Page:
It appears that the measure is simply something that allows those who hate sex work and want to punish its workers, consciously or unconsciously, to do so without appearing as though that is their aim. It allows others who have not considered the well-being of sex workers (which I hold is most people) to feel like they are helping someone despite not consulting or, ironically, even really caring about those they are congratulating themselves for helping.

I am to the point where I frankly feel the mysterious active dislike of sex work is more harmful to sex workers than virtually anything about the job itself. A common view seems to be that some unique notion or type of harm is somehow intrinsic to the profession of sex work. I have yet to feel convinced of that at all and question why many people seem to be. (My offering to those who are is again to seek out the perspectives of sex workers—probably most easily done online—and consider what they say about that perspective and/or how they experience their job and why they choose to do it.) What I am convinced of is that the following are of direct, immediate, and practical harm to those who choose to work in the sex trade: the criminalization of their profession or of their clientele (also known as the Nordic model); the social stigma around it; and the denial of social, medical, and legal services to them because of either or both of these circumstances. All of these stem not from the work itself but from a zealous and intense dislike of the very existence of it.

If one takes a deep breath and pauses to consider this subject for a moment, one may realize that it makes sense that when the profession is criminalized, sex workers have significantly less access to social and legal services than they would if it were decriminalized—something that would increase the safety of their line of work and allow sex workers to actually feel safe reporting things like assaults and robberies to law enforcement. It doesn’t seem to me to take a whole lot of contemplation to realize that when their line of work is illegal, sex workers do not feel as inclined to or safe in reporting such actions to legal authorities. This is one of the biggest reasons decriminalization of sex work would support the safety and well-being of sex workers for anyone actually concerned about that. Obviously decriminalization would not support human trafficking enterprises any more than the legal status of farming and fishing supports trafficking in those industries. On the contrary, decriminalizing sex work would allow law enforcement to actually focus on potential cases of nonconsensual engagement in commercial sex rather than arbitrarily violating the human rights and infringing on the livelihood of those consensually working in the sex trade.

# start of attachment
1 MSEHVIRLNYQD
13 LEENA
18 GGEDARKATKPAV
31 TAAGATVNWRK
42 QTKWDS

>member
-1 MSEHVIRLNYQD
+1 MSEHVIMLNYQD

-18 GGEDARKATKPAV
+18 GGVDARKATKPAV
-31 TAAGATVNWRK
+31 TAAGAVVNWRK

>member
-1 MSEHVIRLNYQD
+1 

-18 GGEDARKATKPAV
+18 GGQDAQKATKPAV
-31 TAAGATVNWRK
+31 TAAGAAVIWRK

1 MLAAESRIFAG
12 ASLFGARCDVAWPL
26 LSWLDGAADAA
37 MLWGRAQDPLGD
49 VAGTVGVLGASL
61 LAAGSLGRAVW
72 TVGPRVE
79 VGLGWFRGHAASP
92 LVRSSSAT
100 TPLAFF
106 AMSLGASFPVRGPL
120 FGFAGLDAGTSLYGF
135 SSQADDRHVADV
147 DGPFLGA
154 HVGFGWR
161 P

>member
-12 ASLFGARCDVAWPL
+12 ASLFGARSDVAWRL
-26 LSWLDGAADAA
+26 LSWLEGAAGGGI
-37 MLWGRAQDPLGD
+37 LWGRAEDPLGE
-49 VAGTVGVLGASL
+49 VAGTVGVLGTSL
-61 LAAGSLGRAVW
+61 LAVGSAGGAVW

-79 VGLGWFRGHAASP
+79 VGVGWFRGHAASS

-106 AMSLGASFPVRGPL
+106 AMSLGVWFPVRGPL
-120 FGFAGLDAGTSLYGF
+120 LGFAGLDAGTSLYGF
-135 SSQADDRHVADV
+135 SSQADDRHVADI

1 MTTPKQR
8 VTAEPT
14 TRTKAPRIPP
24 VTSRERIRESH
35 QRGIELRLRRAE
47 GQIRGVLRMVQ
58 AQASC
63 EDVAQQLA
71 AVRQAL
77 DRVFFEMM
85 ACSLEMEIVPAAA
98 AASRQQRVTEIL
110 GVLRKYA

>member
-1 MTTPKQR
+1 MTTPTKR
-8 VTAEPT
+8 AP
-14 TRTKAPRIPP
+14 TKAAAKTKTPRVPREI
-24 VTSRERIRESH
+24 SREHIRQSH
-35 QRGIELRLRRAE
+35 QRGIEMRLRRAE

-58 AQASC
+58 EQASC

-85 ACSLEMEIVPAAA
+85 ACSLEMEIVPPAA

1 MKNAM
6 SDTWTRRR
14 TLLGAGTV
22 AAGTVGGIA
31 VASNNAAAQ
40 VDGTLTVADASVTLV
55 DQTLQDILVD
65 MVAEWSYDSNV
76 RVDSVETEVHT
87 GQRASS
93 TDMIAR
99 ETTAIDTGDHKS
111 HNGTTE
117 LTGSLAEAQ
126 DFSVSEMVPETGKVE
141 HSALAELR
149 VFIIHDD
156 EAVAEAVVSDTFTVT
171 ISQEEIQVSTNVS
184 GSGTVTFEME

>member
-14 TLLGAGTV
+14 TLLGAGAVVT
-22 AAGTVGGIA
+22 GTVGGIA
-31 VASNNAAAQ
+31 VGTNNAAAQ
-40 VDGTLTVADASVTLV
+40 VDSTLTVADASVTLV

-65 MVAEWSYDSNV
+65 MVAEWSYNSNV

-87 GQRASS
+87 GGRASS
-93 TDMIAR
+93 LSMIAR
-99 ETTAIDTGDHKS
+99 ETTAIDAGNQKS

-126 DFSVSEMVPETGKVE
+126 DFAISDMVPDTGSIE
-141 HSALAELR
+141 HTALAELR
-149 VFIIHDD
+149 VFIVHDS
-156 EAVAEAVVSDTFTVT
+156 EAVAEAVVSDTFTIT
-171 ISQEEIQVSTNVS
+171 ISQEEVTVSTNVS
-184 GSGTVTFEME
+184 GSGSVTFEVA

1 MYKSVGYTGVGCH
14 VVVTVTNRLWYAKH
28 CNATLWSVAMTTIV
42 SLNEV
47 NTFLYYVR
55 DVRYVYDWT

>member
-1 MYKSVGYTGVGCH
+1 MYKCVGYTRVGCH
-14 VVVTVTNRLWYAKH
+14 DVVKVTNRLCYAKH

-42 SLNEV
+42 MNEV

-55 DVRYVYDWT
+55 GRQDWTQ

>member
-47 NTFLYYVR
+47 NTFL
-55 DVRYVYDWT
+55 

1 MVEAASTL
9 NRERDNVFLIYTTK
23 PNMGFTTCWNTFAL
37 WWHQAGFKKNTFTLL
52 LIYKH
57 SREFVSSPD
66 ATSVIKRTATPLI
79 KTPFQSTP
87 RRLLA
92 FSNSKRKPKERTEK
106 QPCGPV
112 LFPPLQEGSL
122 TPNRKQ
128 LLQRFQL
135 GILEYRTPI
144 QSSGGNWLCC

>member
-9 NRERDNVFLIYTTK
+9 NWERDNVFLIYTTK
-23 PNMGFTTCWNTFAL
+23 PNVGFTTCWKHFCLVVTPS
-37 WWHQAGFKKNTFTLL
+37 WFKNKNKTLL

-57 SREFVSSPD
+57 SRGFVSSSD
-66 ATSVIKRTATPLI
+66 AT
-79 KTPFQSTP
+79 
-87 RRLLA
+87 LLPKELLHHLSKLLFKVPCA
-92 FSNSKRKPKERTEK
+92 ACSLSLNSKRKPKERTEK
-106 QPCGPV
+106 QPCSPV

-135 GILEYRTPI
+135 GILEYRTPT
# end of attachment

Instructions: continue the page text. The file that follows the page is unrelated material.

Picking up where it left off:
It is not that there is no possibility for detriment to workers in the sex industry. Of course there is, just as there is in many professions. Police officers may be killed in the line of duty. As, certainly, may military personnel. EMTs may suffer psychological damage from observations they are professionally exposed to. Professional football players may end up with lifelong injuries from their line of work. The notion that a profession may result in harm to someone has not generally seemed to result in calls for the eradication of that profession except where sex work is concerned. I imagine if it did, football players, for example, may maintain that they had the right to choose whether or not they did that for a living. A relevant concept indeed…

It has also been postulated as an apparent reason sex work should be eradicated that in the case of survival sex work (which refers to someone who feels they are in a position where they must do sex work in order to survive), the workers don’t have any other options. While I don’t disagree with this and certainly don’t find it optimal, it is the case for many professions. That is an issue with economics and our economic systems and structures rather than lines of work themselves. Many people feel reliant on jobs they dislike or would rather not do. The economic system in which we live is capitalistic, and at this point, literally almost every product or service imaginable has been allowed to be commercialized. Sex is, for some reason, a mysterious holdout in receiving the legitimacy to be offered for money…an irony given that it’s been labeled the oldest profession in the world.

Frequently, I have seen utilized as a supposed reason to invalidate the sex industry the audacious claim that sex workers essentially don’t know any better, in the form of the claim that a “vast majority” of them were sexually abused as children. To which I say sincerely and straightforwardly:

What is your point?